It’s a beautiful sunny day at my house. Cold and sparkly. The days are getting longer and winter is on its downward slide. Spring is only a few months away. It will be nice to feel warm again.
My last letter to you has been on my mind a lot lately. I was telling you my story about trigger episodes. It helped a lot, by the way, verbalizing those experiences. Noticing and recognizing them for what they are is a relatively new experience for me and now that I am facing this truth in my life I realize I have a lot to learn.
Each little step toward admitting and understanding abuse and the resulting triggers brings with it a deeper awareness of the effect this has had on my life. I’m grateful because it means I’ve moved a tiny bit closer to wellness.
My description of the trigger incidents didn’t sound all that bad, thinking about them later. They weren’t the worst I’ve experienced, by any means, but any trigger no matter how small is still uncomfortable and of significance.
I was trying to think of a word picture for what happens in my mind during these events. The scenario that popped into my head was prison lock-down. Have you ever seen action movies where this happens? Cell doors clanging. A sudden and indefinite halt in life. That’s a good picture of what happens in my mind.
On a brighter note.
I’m encouraged with the feedback I’m getting about this blog. The main motivation behind it was to support fellow travelers on this hard road in life.
It is a hard road. For more people than you might think.
I want to find a way to provide a similar type of support – as a way to give back some of what has been invested in me. I’m hearing there is a great need for something like this and it spurs me on to get this up and running.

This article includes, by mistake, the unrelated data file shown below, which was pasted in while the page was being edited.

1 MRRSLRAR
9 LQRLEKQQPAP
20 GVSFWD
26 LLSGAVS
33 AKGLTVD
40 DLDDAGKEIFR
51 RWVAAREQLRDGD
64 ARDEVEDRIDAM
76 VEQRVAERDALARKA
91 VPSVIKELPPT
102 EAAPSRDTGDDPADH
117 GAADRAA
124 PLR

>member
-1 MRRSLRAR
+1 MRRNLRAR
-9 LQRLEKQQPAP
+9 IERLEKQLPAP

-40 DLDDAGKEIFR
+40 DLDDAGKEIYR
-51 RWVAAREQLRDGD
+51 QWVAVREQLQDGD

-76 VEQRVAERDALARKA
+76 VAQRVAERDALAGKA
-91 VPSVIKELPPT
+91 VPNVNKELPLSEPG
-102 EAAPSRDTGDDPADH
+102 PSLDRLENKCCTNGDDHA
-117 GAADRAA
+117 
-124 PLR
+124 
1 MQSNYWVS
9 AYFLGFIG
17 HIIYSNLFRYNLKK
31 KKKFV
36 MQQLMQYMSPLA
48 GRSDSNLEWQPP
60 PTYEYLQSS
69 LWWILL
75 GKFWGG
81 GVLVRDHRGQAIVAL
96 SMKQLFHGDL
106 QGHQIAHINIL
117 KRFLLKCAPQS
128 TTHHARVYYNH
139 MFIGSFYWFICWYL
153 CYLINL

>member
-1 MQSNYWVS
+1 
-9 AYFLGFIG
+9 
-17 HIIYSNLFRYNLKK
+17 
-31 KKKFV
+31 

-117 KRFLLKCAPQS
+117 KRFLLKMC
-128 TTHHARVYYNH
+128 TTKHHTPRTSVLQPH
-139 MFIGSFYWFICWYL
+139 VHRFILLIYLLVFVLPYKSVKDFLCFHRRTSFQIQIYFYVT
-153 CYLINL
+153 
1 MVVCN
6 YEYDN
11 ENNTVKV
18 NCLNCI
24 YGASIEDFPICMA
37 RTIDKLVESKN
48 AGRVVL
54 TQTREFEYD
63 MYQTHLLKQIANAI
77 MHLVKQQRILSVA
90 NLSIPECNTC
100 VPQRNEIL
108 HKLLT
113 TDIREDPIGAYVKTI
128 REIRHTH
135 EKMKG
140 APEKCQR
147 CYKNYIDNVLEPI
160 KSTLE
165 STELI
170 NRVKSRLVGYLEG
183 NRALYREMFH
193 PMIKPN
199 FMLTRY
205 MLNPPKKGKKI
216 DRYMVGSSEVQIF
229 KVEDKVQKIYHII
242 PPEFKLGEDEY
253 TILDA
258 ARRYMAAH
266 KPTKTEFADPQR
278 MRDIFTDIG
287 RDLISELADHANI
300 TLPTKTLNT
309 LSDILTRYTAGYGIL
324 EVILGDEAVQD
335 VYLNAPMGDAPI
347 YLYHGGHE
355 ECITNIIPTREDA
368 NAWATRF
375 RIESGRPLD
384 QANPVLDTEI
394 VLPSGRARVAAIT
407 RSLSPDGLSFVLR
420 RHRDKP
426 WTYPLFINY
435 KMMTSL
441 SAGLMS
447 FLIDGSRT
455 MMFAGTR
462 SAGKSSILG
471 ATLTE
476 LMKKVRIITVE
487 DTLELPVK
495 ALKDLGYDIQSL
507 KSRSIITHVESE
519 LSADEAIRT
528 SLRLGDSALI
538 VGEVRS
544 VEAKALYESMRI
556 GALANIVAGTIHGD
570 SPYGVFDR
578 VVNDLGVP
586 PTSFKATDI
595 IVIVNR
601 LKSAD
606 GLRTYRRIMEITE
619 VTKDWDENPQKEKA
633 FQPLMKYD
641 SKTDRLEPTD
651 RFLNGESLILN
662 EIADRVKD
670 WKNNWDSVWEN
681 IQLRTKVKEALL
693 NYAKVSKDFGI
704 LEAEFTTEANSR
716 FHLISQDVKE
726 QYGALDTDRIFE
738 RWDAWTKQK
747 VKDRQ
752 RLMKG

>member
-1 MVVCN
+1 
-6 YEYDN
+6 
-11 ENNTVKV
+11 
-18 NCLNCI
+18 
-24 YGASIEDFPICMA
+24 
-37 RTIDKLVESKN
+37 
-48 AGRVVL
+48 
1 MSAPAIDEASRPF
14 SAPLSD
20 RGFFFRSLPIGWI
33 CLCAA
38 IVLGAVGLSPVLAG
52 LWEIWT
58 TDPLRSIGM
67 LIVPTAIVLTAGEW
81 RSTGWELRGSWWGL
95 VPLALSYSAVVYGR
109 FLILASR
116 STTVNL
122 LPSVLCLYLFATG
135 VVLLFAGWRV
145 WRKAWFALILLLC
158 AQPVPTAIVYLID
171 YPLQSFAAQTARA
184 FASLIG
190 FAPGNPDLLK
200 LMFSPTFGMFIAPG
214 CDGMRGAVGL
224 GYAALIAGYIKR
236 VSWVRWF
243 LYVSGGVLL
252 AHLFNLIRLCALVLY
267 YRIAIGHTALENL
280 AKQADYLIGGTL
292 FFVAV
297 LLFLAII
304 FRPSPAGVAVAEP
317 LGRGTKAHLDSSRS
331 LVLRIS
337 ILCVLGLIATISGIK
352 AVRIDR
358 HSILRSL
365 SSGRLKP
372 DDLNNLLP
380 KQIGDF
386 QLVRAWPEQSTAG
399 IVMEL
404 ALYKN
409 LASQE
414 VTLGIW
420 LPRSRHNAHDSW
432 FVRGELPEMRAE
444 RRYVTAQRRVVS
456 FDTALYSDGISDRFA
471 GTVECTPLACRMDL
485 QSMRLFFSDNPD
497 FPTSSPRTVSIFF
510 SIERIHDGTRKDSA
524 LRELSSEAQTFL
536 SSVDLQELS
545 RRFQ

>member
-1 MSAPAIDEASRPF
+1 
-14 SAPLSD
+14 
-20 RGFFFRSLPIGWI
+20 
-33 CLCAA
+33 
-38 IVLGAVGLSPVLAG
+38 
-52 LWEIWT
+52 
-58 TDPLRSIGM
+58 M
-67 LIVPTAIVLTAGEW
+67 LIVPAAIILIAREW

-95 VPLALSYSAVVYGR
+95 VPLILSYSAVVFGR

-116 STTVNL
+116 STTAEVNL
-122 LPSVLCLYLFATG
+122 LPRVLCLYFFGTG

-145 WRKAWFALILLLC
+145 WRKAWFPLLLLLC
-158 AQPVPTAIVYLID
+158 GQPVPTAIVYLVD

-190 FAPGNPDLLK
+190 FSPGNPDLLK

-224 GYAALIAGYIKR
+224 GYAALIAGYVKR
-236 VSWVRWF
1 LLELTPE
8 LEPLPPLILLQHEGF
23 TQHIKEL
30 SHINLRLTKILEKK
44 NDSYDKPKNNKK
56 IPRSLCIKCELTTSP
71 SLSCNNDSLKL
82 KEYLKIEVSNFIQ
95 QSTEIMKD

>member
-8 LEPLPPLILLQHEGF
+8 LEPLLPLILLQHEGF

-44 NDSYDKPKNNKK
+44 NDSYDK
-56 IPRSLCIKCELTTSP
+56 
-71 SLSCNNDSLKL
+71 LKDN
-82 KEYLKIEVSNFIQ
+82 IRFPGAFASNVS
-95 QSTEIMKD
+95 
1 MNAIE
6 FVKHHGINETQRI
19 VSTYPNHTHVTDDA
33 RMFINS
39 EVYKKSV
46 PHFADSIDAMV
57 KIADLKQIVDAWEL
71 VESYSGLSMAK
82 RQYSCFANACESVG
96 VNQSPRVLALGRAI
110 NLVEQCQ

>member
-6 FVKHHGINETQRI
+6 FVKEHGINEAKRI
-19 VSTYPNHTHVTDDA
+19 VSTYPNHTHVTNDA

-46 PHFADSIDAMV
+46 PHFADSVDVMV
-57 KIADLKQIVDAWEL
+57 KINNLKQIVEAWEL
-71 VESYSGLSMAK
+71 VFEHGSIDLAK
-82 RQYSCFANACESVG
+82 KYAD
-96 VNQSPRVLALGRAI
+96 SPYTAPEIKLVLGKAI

Fourteen years ago, when in crisis, a friend introduced me to a support group for women struggling with life’s wounds. It was a turning point for me.
One significant impact the group had on my journey was teaching me the value of telling my story. I didn’t believe it could do so much good.
In the beginning I couldn’t speak up when it was my turn. Everyone was so gracious in accepting my reluctance because they understood. Eventually I felt safe enough to at least say … Hi, my name is Janette, I’m the adult child of an alcoholic. This statement speaks volumes to those who have been there, so it was enough.
That was the most difficult challenge, allowing people in to my pain. The ice was broken with the first telling, small though it was, and I could gradually add more details as the weeks went on.
I’ve told my story many times over the years and with every telling something new happens and it changes me.
I’m trying to figure out a safe way for us to share our stories and our struggles in this setting, I know there are some who would appreciate the opportunity. I’m thinking maybe moderated comments that don’t get posted might work for those not wanting to go public. Maybe one or two of my friends will do a trial run with me to see if we can find something that will do the job for us.
In the meantime, I pray that I will have something to say in these letters, something that will fill a need and speak to someone’s hurting heart .
I appreciate you taking the time to listen to me Mamie Rose. I feel a bit neglectful of you today, as sometimes my thoughts slipped into strategizing mode and you were all but forgotten. Talking to you does help me work things through, so, thank you, you are a good friend.
Talk to you again soon,